Postbac Spotlight—The Training Experience in the Rockies

Luke Kendall, Postbac in the Biology of Vector-Borne Viruses Section, Laboratory of Virology, Rocky Mountain Laboratories (RML)

Credit: NIAID

Interview with Luke Kendall, Postbac in the Biology of Vector-Borne Viruses Section, Laboratory of Virology, Rocky Mountain Laboratories (RML).

Tell me about your research and how it contributes to the mission of the lab.

I work in the Biology of Vector-Borne Viruses Section of the Laboratory of Virology, where I study the role of male ticks in tickborne flavivirus transmission, as they are generally a neglected topic of study. My research involves dissecting out the salivary glands of the tick and then infecting those organs with a flavivirus, which is something I never pictured myself doing when I was an undergrad. Using this system, I study tick transcripts that may influence flavivirus replication and therefore transmission with the goal of identifying a means of inhibiting replication. The lab is just as much a vector biology lab as it is a virology lab, and I am fascinated with how the two worlds interact.                

What do you enjoy most about being a postbac?

I enjoy the dramatic shift from university life to devoting my energy entirely to research. Full-time research is a great change of pace for me. I like the freedom I have in the lab to pursue research questions that I am interested in. This may vary from other postbac positions/labs, but my experience has given me a significant amount of research freedom.

What was the most surprising or unique aspect of working at RML? 

The most surprising thing about RML is the caliber of research that occurs here. You may not think that a relatively small campus in a rural town would perform world-class work. However, the relaxed environment doesn’t come at the cost of the quality of research.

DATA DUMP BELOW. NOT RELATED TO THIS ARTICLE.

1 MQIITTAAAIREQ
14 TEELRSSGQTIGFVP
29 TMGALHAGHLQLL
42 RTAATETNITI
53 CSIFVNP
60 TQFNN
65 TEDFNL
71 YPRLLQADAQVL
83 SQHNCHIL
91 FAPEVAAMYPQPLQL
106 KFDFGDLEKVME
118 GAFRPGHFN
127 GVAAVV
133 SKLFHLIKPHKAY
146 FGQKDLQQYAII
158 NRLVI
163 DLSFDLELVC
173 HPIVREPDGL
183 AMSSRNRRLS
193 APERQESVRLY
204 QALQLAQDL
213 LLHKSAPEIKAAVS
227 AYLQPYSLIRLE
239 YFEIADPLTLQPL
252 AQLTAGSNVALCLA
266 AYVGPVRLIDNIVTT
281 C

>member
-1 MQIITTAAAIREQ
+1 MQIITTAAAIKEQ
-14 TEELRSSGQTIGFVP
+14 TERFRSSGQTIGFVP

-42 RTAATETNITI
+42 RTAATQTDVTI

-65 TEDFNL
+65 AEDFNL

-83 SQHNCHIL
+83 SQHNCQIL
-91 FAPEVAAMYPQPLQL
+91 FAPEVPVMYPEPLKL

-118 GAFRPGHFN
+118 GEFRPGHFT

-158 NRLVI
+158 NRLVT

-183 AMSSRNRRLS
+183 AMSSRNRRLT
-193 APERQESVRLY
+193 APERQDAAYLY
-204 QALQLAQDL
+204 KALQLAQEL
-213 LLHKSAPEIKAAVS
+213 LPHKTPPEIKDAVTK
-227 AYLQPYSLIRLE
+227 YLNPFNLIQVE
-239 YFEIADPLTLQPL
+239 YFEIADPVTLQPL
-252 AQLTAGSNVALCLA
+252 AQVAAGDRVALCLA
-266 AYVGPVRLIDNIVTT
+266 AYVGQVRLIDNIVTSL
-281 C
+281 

You visited the Maryland campus for the Postbac Poster Day; what was this experience like?

During my visit to main campus, it was surreal to see so many young scientists, especially considering we rarely have more than a dozen postbacs at RML. Having been born in Montana has conditioned me to prefer smaller populations; however, being surrounded by hundreds of like-minded individuals was refreshing to say the least.

How has your postbac experience prepared you for your future career? What are your future career plans?

My research experience has given me an enormous leg-up for pursuing a Ph.D. I can’t imagine a higher quality of mentorship in a research setting. When I began my postbac, I was 100 percent on the Ph.D. track. After attending countless career counseling sessions, I realized I ultimately want to practice patent law. With this goal in mind, I plan to pursue a J.D. following my Ph.D.

What would you say to someone considering a postbac at RML?

I would tell them to stop considering and go for it. RML is an amazing community, and many principal investigators make it their focus to provide mentorship for postbacs so that we get the most out of the experience, whether it is through collaboration on a project or allowing us to design experiments.

Not to mention, Hamilton is a beautiful area to live. There aren’t many opportunities for night-life experiences, but if you are outdoorsy in any capacity then Hamilton is a great option.

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